Backtest results demonstrate significant outperformance over buy-and-hold . The default parameters of the strategy/indicator have been set by the author to achieve maximum (or, close to maximum) outperformance on backtests executed on the BTCUSD ( Bitcoin ) chart. However, significant outperformance over buy-and-hold is still easily achievable using non-default parameters. Basically, as long as the parameters are set to adequately capture the full character of the market, significant outperformance on backtests is achievable and is quite easy. In fact, after some experimentation, it seems as if underperformance hardly achievable and requires deliberately setting the parameters illogically (e.g. setting one parameter of the slow indicator faster than the fast indicator). In the interest of providing a quality product to the user, suggestions and guidelines for parameter settings are provided in section (6). Finally, some metrics of the strategy's outperformance on the BTCUSD chart are listed below, both for the default (optimal) parameters as well as for a random sample of parameter settings that adhere to the guidelines set forth in section (6).
Using the default parameters, relative to buy-and-hold strategy, backtested from August 2011 to August 2020,
Using the default parameters, relative to buy-and-hold strategy, during specific periods,
Using a random sample (n=20) of combinations of parameter settings that adhere to the guidelines outlined in section (6), relative to buy-and-hold strategy, backtested from August 2011 to August 2020,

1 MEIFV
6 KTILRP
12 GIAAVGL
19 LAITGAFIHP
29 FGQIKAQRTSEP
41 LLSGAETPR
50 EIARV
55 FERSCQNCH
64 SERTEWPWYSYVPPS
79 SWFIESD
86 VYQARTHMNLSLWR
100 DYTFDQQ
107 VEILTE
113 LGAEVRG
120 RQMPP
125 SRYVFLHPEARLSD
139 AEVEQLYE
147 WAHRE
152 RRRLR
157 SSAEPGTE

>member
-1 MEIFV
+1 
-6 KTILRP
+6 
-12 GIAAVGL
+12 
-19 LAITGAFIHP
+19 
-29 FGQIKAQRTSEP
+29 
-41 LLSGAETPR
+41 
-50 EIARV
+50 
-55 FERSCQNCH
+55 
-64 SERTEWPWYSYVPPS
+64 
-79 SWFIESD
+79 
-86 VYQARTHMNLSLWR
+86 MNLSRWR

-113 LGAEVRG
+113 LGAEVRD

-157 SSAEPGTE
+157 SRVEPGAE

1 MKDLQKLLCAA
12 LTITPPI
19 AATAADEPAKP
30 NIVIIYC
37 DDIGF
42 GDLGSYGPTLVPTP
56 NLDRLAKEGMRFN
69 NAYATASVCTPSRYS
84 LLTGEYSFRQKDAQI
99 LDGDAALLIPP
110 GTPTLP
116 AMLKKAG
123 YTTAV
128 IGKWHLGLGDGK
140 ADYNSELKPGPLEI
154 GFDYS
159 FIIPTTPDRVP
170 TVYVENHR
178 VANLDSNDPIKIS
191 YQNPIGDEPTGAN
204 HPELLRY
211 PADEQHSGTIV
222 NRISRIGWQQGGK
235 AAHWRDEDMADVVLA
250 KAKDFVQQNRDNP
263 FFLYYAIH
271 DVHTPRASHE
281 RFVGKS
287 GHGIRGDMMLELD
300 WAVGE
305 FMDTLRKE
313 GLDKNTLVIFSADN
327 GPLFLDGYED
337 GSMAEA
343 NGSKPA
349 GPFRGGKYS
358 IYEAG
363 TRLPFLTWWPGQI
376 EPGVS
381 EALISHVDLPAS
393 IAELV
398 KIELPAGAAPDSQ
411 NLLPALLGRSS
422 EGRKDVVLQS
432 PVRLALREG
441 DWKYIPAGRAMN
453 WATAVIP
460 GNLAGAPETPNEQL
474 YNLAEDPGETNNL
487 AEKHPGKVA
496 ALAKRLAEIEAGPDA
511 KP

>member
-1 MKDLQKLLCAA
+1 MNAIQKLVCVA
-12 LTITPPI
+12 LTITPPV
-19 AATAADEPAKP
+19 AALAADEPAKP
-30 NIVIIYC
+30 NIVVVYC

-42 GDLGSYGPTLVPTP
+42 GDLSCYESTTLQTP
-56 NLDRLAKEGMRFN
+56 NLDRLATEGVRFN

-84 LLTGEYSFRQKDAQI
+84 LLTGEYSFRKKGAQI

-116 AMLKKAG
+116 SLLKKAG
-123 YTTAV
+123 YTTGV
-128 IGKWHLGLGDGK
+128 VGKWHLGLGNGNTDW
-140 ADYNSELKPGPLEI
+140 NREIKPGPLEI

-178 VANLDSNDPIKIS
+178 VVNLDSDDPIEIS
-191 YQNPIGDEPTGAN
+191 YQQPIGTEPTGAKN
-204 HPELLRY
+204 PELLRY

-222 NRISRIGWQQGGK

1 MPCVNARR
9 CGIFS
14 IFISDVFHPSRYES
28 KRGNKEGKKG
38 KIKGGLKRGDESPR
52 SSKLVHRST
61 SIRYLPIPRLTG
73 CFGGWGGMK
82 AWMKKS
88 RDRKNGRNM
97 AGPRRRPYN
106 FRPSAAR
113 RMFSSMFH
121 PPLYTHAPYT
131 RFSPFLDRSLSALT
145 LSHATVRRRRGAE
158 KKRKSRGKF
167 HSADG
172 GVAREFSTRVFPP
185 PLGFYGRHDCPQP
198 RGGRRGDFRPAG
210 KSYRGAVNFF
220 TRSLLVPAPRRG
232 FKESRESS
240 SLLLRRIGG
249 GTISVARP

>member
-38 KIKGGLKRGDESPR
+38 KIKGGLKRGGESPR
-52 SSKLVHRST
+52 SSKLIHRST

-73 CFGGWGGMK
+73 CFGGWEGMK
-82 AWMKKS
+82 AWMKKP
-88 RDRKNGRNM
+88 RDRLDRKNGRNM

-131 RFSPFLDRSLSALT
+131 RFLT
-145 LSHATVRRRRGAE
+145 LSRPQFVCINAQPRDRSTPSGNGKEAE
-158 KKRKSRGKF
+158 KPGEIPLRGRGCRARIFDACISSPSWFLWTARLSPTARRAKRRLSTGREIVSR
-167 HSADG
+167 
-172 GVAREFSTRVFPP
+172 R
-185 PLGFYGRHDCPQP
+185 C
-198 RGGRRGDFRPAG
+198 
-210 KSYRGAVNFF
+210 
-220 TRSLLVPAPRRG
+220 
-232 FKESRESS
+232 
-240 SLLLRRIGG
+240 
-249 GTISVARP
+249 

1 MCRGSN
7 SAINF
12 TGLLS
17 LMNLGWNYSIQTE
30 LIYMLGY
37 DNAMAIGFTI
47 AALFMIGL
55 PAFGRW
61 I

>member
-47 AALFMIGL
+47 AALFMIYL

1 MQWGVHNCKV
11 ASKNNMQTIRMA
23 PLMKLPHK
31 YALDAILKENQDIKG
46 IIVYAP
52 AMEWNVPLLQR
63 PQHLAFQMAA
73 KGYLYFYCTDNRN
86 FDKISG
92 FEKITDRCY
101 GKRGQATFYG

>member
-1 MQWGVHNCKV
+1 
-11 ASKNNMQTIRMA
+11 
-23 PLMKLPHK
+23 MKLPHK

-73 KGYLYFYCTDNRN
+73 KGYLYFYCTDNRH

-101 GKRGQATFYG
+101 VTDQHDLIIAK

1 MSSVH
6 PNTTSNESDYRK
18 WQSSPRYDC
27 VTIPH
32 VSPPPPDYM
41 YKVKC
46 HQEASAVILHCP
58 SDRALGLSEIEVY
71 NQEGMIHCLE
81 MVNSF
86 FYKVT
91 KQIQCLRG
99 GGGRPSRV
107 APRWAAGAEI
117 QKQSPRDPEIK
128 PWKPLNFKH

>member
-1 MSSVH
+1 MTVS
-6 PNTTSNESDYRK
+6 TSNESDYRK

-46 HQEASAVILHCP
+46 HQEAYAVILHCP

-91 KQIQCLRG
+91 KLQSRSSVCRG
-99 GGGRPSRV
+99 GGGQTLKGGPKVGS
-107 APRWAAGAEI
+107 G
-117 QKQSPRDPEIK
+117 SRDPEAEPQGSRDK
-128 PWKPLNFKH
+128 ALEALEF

EDIT (because apparently not everybody bothers to read the strategy's description):
7. General Remarks About the Indicator
Other than some exponential moving averages, no traditional technical indicators or technical analysis tools are employed in this strategy. No MACD , no RSI , no CMF , no Bollinger bands , parabolic SARs, Ichimoku clouds , hoosawatsits, XYZs, ABCs, whatarethese. No tea leaves can be found in this strategy, only mathematics. It is in the nature of the underlying math formula, from which the indicator is produced, to quickly identify trend changes.
8. Remarks About Expectations of Future Results and About Backtesting
8.1. In General As it's been stated in many prospectuses and marketing literature, "past performance is no guarantee of future results." Backtest results are retrospective, and hindsight is 20/20. Therefore, no guarantee can, nor should, be expressed by me or anybody else who is selling a financial product (unless you have a money printer, like the Federal Reserve does).
8.2. Regarding This Strategy No guarantee of future results using this strategy is expressed by the author, not now nor at any time in the future.